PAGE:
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When given working notice upon termination Mark Swartz, M.B.A. M.Ed.

About the Author

Mark Swartz, MBA, M.Ed., is Canada's Career Activist. His insights reach millions yearly as the Workopolis.com Career Advisor, as author of the best seller "Get Wired, You're Hired," also as a professional speaker and coach on career/work issues. A former Toronto Star careers columnist, Mark's advice is forthright and practical. For Canada's biggest directory of free career articles, and for personalized coaching, please visit www.CareerActivist.com.

Question: Mark, I am angry! My company ''terminated'' my employment yesterday - no reason given other than a departmental realignment, even though I was doing my job well. It's bad enough I have to go looking for work now, but my employer has given me ''working notice'' and says I need to stay on the job for another two months before I receive my full severance package. Is this normal? I wish I could walk out of here today and just get it over with. I feel humiliated enough without having to face my peers every day and continue doing my job. What would you do?
Terry G., Truro, Nova Scotia

Dear Terry,

Ugh...the working Notice arrangement! Have you ever heard the term ''dead man walking?'' In prison it refers to a person who has been sentenced to death and is ambling their way to meet their final fate - a rather gruesome image, though not entirely inappropriate here. On the job it can mean an employee who has been notified that they are being downsized, but instead of being given two weeks notice or even being escorted off the employer's premises immediately (with severance pay ''in lieu'' of notice), the affected staff member is being asked to stay on for a fixed period of time before their official ''end date'' arrives.

Why do employers sometimes do this? Typically it's not to harass you or cause you more embarrassment than you're already going through. Generally they'd do so to further some business aim. Like when a manufacturing plant is being shut down over a six month period, say, and management wants certain staff to stay on until the last person shuts off the lights and chains the doors shut on their way out, or if you're in the middle of a very important project or deal and your departure could jeopardize the outcome.

There are legal questions involved regarding your rights and obligations during the working notice period, and I would advise you to seek advice from an employment lawyer before signing your severance agreement; and definitely before doing anything rash, such as bolting right away or sabotaging your employer in some way. Believe you me, the anger, frustration and fear you may be experiencing due to the arrangement they've offered you are nothing compared to how wretched you'd feel if your employer nullified your severance package (that is, if they refused to pay you anything but the statutory minimums) because they feel you've breached your contract with them.

How then do you behave during your remaining months there? For the most part - like you usually would. Do your job professionally. Try to maintain positive relations with your colleagues and managers. Don't go around poisoning the work environment by slagging the employer or acting disloyal. I'll tell you why: it's because very soon you will need to network with these same colleagues in terms of finding new work, and you will require positive references from your boss and possibly others at your current place of employment.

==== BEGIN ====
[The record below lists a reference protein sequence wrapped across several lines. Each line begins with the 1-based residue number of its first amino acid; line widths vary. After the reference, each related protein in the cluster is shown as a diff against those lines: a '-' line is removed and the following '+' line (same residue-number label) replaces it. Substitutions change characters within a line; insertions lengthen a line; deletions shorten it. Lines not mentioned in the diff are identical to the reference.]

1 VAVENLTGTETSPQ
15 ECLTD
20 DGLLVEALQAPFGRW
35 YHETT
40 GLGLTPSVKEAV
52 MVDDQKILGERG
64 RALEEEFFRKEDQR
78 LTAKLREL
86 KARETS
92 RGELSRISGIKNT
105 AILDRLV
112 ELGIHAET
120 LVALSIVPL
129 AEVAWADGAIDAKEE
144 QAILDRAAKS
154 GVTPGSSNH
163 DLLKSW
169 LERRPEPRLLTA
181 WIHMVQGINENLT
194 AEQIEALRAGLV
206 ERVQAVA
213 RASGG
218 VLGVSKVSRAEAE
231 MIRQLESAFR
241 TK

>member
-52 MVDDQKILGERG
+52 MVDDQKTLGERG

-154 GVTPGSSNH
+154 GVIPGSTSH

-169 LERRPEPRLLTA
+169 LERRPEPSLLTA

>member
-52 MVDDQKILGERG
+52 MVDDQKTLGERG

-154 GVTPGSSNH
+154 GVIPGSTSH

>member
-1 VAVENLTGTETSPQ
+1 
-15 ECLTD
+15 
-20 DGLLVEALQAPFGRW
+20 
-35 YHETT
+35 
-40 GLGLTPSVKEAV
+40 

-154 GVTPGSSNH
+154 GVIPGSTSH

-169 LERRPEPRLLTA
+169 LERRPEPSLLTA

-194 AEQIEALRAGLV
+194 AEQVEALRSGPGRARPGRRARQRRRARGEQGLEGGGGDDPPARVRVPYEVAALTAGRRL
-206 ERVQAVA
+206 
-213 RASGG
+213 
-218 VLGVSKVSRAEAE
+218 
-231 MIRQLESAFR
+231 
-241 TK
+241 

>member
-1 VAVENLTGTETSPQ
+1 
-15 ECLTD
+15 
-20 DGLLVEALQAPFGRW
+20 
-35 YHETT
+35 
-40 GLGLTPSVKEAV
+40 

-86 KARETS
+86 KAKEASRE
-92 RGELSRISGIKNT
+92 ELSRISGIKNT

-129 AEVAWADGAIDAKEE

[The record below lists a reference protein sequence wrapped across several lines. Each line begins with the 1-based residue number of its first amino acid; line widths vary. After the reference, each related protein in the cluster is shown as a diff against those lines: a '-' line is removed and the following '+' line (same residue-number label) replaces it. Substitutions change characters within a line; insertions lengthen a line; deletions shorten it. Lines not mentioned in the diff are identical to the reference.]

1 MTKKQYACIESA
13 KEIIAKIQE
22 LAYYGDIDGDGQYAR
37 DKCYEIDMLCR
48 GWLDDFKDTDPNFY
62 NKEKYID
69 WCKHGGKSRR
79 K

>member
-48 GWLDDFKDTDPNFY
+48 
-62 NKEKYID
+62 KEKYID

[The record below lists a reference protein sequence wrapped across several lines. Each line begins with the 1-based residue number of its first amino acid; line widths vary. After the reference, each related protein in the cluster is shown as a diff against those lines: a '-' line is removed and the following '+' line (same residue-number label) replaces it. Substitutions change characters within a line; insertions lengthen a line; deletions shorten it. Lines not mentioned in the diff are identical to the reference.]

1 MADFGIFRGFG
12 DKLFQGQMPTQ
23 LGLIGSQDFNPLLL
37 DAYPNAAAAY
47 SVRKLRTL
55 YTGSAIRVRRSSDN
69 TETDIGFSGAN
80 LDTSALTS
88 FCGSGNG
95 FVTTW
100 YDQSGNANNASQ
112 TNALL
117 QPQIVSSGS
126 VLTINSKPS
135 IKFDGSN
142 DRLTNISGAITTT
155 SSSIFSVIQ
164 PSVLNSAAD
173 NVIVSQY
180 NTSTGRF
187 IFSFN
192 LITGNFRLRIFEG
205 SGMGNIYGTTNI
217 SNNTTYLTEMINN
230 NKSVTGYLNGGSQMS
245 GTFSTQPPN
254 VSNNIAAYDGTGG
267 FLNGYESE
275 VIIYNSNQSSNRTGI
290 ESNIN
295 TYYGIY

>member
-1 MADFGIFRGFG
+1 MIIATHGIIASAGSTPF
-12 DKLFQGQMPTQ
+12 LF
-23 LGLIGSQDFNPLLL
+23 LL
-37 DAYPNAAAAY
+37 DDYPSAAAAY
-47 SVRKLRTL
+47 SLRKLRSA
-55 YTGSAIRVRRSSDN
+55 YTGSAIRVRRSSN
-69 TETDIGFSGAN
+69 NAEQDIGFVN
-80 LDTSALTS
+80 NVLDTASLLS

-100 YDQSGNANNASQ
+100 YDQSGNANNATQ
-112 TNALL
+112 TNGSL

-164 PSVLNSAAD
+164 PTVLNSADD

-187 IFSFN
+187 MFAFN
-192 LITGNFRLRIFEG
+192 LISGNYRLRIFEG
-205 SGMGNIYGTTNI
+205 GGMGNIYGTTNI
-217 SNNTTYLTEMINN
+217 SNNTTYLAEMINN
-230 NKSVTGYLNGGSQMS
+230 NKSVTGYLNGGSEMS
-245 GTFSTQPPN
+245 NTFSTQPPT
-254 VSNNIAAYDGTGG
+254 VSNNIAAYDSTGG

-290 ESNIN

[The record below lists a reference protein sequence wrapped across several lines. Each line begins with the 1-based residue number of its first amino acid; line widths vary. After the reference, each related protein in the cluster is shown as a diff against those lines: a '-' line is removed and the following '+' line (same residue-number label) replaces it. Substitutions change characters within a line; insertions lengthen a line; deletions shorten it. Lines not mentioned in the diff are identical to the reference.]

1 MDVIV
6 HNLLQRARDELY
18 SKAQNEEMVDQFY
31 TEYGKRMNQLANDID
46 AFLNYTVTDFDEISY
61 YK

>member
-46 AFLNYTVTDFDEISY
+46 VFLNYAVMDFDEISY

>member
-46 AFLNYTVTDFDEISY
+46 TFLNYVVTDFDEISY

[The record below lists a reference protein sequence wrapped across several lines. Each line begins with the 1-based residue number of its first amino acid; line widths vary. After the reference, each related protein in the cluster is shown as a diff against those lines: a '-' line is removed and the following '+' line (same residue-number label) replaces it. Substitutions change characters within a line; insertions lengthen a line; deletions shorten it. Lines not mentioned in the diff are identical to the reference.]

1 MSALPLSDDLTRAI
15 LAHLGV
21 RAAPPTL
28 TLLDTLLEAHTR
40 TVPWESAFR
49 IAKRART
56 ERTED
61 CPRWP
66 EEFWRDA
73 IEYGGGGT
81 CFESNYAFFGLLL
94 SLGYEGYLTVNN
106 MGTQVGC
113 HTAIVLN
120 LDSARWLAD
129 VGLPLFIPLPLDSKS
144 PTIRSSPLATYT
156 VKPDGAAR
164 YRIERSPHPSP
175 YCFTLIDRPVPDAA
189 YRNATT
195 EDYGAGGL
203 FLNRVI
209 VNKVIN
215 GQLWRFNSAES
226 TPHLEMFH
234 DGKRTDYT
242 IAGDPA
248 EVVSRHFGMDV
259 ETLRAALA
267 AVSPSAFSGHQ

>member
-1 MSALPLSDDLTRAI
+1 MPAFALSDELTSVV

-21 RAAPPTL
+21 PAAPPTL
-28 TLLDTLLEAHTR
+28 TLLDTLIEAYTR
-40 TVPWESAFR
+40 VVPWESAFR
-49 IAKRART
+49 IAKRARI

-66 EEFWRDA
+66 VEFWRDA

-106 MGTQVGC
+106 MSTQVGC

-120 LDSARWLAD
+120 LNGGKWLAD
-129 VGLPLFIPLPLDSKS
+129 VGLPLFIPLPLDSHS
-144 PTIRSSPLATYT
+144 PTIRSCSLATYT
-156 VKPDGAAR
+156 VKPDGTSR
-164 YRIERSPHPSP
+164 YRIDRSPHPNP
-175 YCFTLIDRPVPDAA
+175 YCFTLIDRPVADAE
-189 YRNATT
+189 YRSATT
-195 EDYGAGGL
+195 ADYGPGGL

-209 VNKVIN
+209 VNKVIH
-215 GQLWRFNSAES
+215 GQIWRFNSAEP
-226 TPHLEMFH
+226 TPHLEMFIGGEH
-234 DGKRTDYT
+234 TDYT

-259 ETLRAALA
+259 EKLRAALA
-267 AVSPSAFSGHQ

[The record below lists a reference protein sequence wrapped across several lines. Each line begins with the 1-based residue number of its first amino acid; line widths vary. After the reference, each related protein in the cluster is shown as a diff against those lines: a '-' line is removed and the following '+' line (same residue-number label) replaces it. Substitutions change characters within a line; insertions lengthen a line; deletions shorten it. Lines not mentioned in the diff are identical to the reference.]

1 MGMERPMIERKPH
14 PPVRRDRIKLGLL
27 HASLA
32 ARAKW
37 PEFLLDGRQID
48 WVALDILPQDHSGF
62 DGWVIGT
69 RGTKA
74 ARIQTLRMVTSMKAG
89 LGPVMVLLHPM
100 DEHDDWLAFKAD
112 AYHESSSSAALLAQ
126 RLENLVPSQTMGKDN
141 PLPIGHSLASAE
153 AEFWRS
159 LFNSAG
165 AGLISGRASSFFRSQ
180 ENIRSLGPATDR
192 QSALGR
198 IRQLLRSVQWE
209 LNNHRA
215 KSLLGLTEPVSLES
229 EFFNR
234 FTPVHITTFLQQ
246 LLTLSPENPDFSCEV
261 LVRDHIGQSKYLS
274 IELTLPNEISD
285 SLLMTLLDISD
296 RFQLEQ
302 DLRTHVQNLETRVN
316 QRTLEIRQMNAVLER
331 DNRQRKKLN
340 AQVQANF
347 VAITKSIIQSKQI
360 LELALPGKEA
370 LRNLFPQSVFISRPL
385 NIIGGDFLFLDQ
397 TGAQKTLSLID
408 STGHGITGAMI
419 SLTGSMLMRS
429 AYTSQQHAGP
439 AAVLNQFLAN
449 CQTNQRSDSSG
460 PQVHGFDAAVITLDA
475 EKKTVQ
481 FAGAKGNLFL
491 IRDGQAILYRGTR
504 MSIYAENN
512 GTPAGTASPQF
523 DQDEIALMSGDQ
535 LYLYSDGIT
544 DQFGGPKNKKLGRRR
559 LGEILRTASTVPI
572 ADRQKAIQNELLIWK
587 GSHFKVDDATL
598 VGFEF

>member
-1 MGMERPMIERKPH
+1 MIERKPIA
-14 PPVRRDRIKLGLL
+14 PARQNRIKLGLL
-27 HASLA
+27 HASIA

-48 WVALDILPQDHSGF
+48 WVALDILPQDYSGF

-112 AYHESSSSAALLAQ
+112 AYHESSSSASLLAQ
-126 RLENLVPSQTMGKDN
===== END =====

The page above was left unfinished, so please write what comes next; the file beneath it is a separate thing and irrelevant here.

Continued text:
Then again, you do need to look after yourself first and foremost, given that you're about to embark on a job search. This means you might try to negotiate in your severance offer some time off, or some daytime freedom, to start looking for new work. This way you can meet with recruiters, go to job interviews, and make some calls, etc., so that you aren't starting from scratch two months from now. (Hint: if you're reasonable about this, you might not get your pay docked for these extra-curricular activities).

Here are some more tips to consider:

- While you're still there, put together as complete a portfolio of your previous work as you're able to scrounge. Future employers may want to see evidence of your accomplishments. (Note: leave behind the stuff that's proprietary or that could be viewed as company property.)

- Continue to show up at a reasonable time and put in a decent day's work - but it's not like you can be expected to knock yourself out like you used to. However, to protect your reputation, ask management for a letter of reference immediately (consider making it part of your severance package counter-offer).

- Spend some time networking with people in the organization you wish you'd had a chance to meet previously. You never know how you might be able to mutually assist each other after the fact.

- Keep in mind that you must be pretty important for your employer to keep you on like this, so let yourself feel good about this. Then, mention it in your future job interviews as a sign of how much you were valued.

By keeping your nose clean and your reputation intact during your notice period, you can actually come out ahead. After all, you'll continue to get paid, you'll accumulate more achievements to brag about, plus you'll hopefully have some time to start networking and pursuing your job hunt. Sure you're likely to have to bite your tongue some days, but you'll appreciate that you did so later this year when you're ensconced in that great new job you've secured.

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